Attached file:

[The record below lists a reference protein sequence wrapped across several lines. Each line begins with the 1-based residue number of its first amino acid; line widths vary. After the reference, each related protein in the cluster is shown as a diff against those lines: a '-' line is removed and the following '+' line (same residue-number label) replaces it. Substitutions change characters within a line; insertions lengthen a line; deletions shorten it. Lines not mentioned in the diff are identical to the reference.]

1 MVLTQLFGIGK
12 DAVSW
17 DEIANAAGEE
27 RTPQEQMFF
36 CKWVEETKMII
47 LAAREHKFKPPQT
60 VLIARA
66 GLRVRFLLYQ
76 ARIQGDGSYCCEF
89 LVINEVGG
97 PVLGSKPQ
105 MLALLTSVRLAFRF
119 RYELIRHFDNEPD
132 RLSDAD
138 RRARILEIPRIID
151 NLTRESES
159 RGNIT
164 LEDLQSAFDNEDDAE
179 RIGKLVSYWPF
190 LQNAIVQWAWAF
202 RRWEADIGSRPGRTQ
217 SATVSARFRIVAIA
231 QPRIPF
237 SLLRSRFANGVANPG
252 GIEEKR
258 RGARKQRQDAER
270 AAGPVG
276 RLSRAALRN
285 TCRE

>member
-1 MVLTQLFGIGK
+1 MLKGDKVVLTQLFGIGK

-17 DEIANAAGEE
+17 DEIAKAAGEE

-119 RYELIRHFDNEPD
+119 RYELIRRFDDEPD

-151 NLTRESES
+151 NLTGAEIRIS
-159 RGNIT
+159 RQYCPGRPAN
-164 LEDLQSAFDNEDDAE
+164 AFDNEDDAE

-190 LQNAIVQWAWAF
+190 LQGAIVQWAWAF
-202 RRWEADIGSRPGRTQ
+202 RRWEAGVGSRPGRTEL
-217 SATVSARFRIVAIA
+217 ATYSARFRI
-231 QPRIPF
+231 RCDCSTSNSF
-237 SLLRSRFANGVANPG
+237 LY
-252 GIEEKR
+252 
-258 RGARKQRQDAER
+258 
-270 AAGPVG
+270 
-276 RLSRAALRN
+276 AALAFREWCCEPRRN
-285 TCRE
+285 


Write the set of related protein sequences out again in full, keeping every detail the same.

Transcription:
[The record below lists a reference protein sequence wrapped across several lines. Each line begins with the 1-based residue number of its first amino acid; line widths vary. After the reference, each related protein in the cluster is shown as a diff against those lines: a '-' line is removed and the following '+' line (same residue-number label) replaces it. Substitutions change characters within a line; insertions lengthen a line; deletions shorten it. Lines not mentioned in the diff are identical to the reference.]

1 MVLTQLFGIGK
12 DAVSW
17 DEIANAAGEE
27 RTPQEQMFF
36 CKWVEETKMII
47 LAAREHKFKPPQT
60 VLIARA
66 GLRVRFLLYQ
76 ARIQGDGSYCCEF
89 LVINEVGG
97 PVLGSKPQ
105 MLALLTSVRLAFRF
119 RYELIRHFDNEPD
132 RLSDAD
138 RRARILEIPRIID
151 NLTRESES
159 RGNIT
164 LEDLQSAFDNEDDAE
179 RIGKLVSYWPF
190 LQNAIVQWAWAF
202 RRWEADIGSRPGRTQ
217 SATVSARFRIVAIA
231 QPRIPF
237 SLLRSRFANGVANPG
252 GIEEKR
258 RGARKQRQDAER
270 AAGPVG
276 RLSRAALRN
285 TCRE

>member
-1 MVLTQLFGIGK
+1 MLKGDKVVLTQLFGIGK

-17 DEIANAAGEE
+17 DEIAKAAGEE

-119 RYELIRHFDNEPD
+119 RYELIRRFDDEPD

-151 NLTRESES
+151 NLTGAEIRIS
-159 RGNIT
+159 RQYCPGRPAN
-164 LEDLQSAFDNEDDAE
+164 AFDNEDDAE

-190 LQNAIVQWAWAF
+190 LQGAIVQWAWAF
-202 RRWEADIGSRPGRTQ
+202 RRWEAGVGSRPGRTEL
-217 SATVSARFRIVAIA
+217 ATYSARFRI
-231 QPRIPF
+231 RCDCSTSNSF
-237 SLLRSRFANGVANPG
+237 LY
-252 GIEEKR
+252 
-258 RGARKQRQDAER
+258 
-270 AAGPVG
+270 
-276 RLSRAALRN
+276 AALAFREWCCEPRRN
-285 TCRE
+285 